BHP Billiton: The Oil Company That is Not an Oil Company

Is BHP Billiton (ASX: BHP) a serious oil player? Or, let’s put it this way. Does the fact that oil touched US$127 in futures trading contribute to BHP Billiton’s earnings and its war chest for its pursuit of Rio Tinto (ASX: RIO)? BHP thinks the answer is yes.

BHP Billitons’s oil projects showed up in a research report we reviewed yesterday. The report tried to answer the question of where future global oil production would come from. There is a 32 million barrel per day gap between what the world produces today (about 87mbdp) and where the International Energy Agency reckons the world will be in 2030 (117mbpd).

In other words, the world needs another OPEC if oil supply is going to keep up with demand. OPEC currently produces 32mbpd. The IEA says OPEC can double that figure if it invests about US$2.4 trillion in exploration and production. OPEC is not as sure. As you can see, the gab between global production capacity and global consumption is, ahem, pretty tiny right now.

Chart: //
Source: BHP Billiton, IEA

According to BHP’s oil man Mike Yeager, BHP’s cost of production for a barrel of oil is between $6 and $12 a barrel. For the last three years, production at BHP’s various oil fields has hovered around 300k bpd. That makes it the world’s 25th largest oil producer, according to the company, which is not bad if your main business is mining.

It’s an axiom that the mining business and the oil business don’t mix. Energy exploration and production sucks up the capital, while project life is uncertain and cash flows variable. There are lot of known unknowns, and on the exploration side, some unknown unknowns.

But BHP Billiton does know that oil production increased to 378k per day last month, and 415k per day last week. It knows that the fifth LNG train from the North West Shelf is scheduled to begin production this year. It knows that its Neptune field in the Gulf of Mexico, though delayed this week, should begin cranking out 50kbpd in June of this year.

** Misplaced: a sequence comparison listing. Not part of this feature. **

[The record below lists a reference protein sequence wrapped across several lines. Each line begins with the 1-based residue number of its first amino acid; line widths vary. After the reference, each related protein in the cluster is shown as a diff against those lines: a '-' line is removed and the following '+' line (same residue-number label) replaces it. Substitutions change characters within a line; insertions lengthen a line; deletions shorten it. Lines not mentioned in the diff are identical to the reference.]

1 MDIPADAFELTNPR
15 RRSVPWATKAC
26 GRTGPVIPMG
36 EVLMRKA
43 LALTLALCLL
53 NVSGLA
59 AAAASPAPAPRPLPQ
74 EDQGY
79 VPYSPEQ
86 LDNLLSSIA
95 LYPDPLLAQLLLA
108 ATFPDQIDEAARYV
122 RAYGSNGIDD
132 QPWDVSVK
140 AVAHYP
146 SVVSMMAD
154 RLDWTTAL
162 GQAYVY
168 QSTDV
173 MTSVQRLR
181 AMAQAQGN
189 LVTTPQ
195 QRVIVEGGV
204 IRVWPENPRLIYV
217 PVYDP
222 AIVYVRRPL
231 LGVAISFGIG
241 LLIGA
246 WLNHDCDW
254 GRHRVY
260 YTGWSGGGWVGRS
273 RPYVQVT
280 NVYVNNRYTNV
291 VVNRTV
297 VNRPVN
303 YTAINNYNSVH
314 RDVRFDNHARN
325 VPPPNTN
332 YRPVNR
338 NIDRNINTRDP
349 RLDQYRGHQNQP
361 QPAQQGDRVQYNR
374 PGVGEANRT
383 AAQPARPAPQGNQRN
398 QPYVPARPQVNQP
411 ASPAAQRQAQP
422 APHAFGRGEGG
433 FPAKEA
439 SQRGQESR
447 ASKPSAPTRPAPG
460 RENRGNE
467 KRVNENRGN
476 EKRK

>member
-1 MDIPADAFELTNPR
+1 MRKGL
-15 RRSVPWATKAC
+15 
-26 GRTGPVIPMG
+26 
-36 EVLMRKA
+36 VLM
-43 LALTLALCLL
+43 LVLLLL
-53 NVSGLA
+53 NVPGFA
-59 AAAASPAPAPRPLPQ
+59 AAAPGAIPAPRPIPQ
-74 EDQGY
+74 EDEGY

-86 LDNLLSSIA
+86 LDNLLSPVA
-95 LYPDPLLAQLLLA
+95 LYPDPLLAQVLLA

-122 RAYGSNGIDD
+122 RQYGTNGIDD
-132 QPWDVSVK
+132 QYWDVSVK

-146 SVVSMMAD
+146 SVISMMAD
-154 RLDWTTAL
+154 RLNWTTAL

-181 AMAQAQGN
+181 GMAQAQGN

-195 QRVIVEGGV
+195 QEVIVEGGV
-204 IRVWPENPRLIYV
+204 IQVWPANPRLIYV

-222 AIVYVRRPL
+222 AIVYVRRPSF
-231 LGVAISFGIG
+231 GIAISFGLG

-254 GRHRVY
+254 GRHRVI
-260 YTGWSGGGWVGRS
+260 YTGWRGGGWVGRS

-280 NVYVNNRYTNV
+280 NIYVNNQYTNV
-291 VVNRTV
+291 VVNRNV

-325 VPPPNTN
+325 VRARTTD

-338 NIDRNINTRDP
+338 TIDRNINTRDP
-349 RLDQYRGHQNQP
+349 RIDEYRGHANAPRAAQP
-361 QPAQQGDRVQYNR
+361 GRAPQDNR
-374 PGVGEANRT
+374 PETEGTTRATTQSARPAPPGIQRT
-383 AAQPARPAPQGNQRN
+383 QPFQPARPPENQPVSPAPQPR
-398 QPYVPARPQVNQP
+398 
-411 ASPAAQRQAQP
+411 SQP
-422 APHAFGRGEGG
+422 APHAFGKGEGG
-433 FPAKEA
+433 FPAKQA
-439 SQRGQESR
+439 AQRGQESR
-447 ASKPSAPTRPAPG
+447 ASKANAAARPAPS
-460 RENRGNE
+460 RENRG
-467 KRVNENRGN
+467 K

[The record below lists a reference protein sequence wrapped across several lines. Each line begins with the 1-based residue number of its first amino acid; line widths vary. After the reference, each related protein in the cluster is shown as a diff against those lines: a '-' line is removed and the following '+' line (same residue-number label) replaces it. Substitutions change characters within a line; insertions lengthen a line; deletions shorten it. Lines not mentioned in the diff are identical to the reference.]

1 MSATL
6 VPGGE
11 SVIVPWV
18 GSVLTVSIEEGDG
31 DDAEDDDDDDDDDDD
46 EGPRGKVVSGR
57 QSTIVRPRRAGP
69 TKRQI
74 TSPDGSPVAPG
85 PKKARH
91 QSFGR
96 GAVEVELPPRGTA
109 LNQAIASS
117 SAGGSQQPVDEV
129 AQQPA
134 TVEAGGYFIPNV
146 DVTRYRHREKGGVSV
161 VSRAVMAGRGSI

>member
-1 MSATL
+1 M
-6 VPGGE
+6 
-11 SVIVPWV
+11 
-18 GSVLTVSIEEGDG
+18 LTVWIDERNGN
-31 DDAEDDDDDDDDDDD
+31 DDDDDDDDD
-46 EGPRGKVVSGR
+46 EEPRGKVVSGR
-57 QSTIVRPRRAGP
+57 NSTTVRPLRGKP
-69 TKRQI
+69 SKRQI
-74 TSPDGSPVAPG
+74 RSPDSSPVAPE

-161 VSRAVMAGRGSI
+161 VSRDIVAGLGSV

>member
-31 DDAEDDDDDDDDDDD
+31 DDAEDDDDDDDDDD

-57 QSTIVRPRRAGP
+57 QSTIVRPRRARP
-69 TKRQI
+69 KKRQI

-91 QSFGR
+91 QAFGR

It also knows that by this time next year the Shenzi field in the Gulf of Mexico should begin producing about 100kbpd and that by 2010 the Pyrenees field in Western Australia should produce about 96kbpd. And there are more projects in LNG on the way, too.

That is a lot of good news for an oil company that’s not an oil company. By market value alone, BHP Billiton is bigger than BP (NYSE: BP) and not far behind Exxon Mobil (NYSE: XOM) and Royal Dutch Shell (NYSE: RDS.A). If the company is valued as an energy company and not just a miner, then yet another reconsideration of its value may take place. Rio Tinto should be worried about that. All that energy translate into cash for a bid sweetener.

BHP Billitons’s cost of production is going to rise. There is huge cost inflation across the entire oil industry as projects move further off-shore and deeper underwater. But this is an example of Australia’s exposure to straight-forward bull markets in energy and resources. The businesses aren’t easy, but they are not conceptually complicated.

What’s so astonishing about Australia’s resource economy right now is how it’s filtering down from gold and oil to base metals, bulk commodities, and even lead. “The great minerals land grab by China Inc continues with Hunan Nonferrous Metals Corp looking to buy one of Australia’s best untapped lead deposits,” reports Kevin Andrusiak in today’s Australian.


“Yesterday Hunan launched a takeover bid for Perth-based Abra Mining, saying it is prepared to spend just $67.3 million to control one of the nation’s best untapped lead deposits. Hunan, which has received the backing of the Abra board for the takeover play, has offered 83c for 70 per cent of the remaining Abra scrip it does not already own.”

Hunan’s offer puts a 44% premium on Abra shares. A 44% premium on lead. If lead gets that kind of premium, what would BHP’s oil and energy reserves (1.3boe) and its resource base (3.5boe) command? The resource grab is well and truly on, and it’s moving at the speed of lead.

Dan Denning
Markets and Money

Dan Denning
Dan Denning examines the geopolitical and economic events that can affect your investments domestically. He raises the questions you need to answer, in order to survive financially in these turbulent times.

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